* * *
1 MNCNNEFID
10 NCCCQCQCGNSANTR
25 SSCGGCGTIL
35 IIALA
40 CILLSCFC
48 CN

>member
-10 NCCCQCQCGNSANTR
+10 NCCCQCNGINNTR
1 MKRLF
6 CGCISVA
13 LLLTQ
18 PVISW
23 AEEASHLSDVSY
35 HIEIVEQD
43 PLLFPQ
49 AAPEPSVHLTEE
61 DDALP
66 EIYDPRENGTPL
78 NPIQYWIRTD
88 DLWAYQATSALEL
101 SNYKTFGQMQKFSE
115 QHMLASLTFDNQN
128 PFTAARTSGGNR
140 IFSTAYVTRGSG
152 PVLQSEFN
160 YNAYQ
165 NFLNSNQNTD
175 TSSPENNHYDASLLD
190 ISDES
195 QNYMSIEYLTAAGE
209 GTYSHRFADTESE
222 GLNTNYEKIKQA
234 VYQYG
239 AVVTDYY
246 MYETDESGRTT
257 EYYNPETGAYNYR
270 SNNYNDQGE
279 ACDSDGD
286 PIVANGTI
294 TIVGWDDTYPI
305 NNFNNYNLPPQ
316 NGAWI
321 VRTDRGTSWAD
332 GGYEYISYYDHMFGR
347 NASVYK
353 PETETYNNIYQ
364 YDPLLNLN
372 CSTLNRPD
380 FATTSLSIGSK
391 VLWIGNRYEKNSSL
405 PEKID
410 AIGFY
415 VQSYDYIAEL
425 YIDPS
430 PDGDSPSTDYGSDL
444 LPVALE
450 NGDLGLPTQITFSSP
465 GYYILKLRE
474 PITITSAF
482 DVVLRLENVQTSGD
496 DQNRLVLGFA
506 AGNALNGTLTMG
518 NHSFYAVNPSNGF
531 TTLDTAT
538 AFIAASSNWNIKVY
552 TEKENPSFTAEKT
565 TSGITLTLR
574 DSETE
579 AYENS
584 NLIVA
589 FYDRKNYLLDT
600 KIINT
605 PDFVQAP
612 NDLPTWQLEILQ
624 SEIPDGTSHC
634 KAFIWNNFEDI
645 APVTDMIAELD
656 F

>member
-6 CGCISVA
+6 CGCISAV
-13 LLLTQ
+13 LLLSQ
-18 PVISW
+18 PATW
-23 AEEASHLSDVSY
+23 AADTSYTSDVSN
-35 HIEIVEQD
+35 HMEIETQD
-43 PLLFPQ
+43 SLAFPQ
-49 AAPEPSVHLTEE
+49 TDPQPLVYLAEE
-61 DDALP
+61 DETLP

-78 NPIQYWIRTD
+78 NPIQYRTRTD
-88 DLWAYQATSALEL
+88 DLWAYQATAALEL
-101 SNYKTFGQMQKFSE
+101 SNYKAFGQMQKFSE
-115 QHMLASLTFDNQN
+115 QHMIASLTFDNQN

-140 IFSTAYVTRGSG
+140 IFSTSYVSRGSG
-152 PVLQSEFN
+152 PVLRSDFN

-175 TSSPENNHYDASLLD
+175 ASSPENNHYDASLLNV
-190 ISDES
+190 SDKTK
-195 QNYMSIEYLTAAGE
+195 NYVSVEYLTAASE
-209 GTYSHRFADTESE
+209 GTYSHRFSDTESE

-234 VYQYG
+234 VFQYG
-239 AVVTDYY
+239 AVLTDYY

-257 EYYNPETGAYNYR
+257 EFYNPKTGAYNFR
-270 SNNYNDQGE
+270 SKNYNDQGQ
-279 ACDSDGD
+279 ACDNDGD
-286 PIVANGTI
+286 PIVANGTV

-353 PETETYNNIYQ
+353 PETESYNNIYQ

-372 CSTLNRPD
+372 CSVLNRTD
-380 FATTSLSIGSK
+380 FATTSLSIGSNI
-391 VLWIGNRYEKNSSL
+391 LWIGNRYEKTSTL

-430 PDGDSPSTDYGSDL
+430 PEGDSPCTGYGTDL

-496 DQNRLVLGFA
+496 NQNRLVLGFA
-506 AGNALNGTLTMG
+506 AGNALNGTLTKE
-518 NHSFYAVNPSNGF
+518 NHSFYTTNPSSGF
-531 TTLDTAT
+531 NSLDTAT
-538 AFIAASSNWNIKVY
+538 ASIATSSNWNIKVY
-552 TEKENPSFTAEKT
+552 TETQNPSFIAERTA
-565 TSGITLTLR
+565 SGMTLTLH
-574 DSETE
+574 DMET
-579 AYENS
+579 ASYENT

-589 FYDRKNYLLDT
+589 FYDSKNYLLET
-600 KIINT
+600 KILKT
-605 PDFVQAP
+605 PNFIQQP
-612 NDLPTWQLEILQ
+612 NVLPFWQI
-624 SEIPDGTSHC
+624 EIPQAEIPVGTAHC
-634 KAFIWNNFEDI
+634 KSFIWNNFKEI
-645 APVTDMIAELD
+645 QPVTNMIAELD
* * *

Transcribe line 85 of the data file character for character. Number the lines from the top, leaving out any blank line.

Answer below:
-18 PVISW